Throw away your clock (time)
I threw away the clock from the massage room years ago. You never see one in a
restaurant, do you?

A review of the literature on higher states of awareness reveals that there's only one time, and that is now.

Sports psychologist Kenneth Revizza of California State University in Fullerton once interviewed several athletes about peak performance. A common element they
described can be summed up like this: "I was unconscious. Everything was in slow motion." Or in other words, time was becoming focused in the now, it was "thickening."

Kairos is a Greek word that can possibly be translated as a "thickening" of time
- those moments when we are more here now. It does not refer to linear time as such.

"Behold, now is the acceptable time (kairos)."  /  - 2 Corinthians 6:2


(I'm getting that kairos must be experienced or "gotten"; it can't be figured out by the mere brain.)

Even a broken clock is correct at least twice a day.

Jean-Pierre de Caussade (1675-1751) was a contemplative Jesuit priest who didn't particularly care for his administrative
duties. He wrote, possibly from direct
experience, not from his mind, that "the present moment is always overflowing with immeasurable riches, far more than you are able to hold."

Erich Kahler was one of the more highly regarded scholars and essayists of the mid-20th century. Best known for his Tower and the Abyss (1957), he was enthusiastically praised by Thomas Mann (German winner of Nobel Prize for literature, 1929) as well as Einstein. Kahler was not overly focused on the nature of time, but in his notes on
various great modern poets he remarked how they each approached "a profound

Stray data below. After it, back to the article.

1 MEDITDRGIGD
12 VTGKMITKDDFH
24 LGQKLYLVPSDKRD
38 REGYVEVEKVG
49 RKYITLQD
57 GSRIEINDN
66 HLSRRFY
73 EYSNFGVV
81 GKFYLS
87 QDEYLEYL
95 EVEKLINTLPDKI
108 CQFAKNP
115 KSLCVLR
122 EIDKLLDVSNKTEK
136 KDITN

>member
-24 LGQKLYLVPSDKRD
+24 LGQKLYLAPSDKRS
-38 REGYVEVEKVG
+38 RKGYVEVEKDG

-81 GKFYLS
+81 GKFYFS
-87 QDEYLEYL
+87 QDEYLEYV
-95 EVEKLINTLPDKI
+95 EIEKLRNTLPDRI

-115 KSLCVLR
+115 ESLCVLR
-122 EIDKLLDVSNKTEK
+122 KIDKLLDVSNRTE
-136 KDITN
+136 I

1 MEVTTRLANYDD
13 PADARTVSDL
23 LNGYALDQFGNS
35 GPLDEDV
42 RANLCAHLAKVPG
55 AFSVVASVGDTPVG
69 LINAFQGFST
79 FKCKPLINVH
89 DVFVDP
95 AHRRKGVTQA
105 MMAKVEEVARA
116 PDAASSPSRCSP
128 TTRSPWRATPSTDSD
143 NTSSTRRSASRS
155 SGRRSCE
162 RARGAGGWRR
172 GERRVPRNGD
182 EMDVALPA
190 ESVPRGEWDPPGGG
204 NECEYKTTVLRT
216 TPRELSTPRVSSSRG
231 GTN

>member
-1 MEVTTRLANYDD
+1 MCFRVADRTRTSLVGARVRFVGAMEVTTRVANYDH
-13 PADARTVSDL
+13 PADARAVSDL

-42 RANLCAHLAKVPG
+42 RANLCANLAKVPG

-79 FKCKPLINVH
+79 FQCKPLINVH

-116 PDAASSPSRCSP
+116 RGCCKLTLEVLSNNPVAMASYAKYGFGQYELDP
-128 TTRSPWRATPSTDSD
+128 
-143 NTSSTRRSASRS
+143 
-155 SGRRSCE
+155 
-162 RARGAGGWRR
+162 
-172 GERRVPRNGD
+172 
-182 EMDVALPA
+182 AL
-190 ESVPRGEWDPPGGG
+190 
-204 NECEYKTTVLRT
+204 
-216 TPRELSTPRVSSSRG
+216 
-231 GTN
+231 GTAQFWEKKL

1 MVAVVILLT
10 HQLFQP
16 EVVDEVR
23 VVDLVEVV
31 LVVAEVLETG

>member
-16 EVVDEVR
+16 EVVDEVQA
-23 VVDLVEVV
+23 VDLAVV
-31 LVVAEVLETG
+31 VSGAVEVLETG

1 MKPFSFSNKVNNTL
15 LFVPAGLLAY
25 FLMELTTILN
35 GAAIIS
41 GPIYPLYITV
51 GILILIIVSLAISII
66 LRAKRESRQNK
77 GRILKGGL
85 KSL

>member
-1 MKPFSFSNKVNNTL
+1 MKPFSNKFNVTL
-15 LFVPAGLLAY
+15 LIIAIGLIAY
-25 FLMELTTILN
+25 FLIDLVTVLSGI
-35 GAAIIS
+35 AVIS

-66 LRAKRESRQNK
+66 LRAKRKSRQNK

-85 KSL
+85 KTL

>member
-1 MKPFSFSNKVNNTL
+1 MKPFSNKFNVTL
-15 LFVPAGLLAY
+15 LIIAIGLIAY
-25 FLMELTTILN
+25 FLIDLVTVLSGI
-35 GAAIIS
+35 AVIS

feeling of contraction not only of space but of time
- a gathering of all times and their contents, of our entire existence into one sublime moment, a concentration which is almost equivalent to an abolition of time."

So, when we're on top of our game in the massage room, our experience of time should alter, which leads me to a personal maxim:
"Reverent focus alters time."
Without achieving this benchmark, the massage is not succeeding.

When we were children, summer vacation lasted for an eternity. As adults, summer becomes a blur. Our perception of time speeds up as we become more unconscious about it, allowing excessive thoughts to drown out our experience of the moment.

Said British author
Samuel Johnson (1709-1784): "No mind is much employed upon the present. Recollection and anticipation fill up almost all our moments." To put it
another way, we spend a surprising amount of time daydreaming about future
possibilities or past events.

The Roman emperor Marcus Aurelius meant pretty much the same thing when he said: "The life of the spirit has no meaning either in the past or in the future. All its life is concentrated in the present."

Lord Chesterfield (1694-1773): 'Take care of the
minutes, for the hours will take care of themselves.'

Goethe, the great German writer/philosopher (1749-1832): 'Only in the present time can we understand eternity.'

Gateway to the loony bin

Ralph Waldo Emerson (1803-1882): The future is only an illusion inferred from our
present state. What is important is not the length of life, but the depth of life. What is most important is not to make life longer, but to take your soul
out of time, as every sublime (focused in a higher space) act does.

Thoreau (1817-1862): As if you could kill time without injuring eternity.

Rumi, the sufi/mystic poet (1207-1273): The Sufi is the son of time present.

"Have no thought for the morrow, for tomorrow will take care of itself." - Matthew 6:34

Emmet Fox (1886-1951), an American author and lecturer, updated the above
translation this way: "As are thy thoughts, so shall thy life be." He also said we are not to allow ourselves to dwell on a negative thought, even for a moment. He also said, "The art of life is to live in the
present moment, and to make that moment as perfect as we can by the realization that we are the instruments and expression of God
Himself." (He's hinting that living in the moment requires
letting go.)

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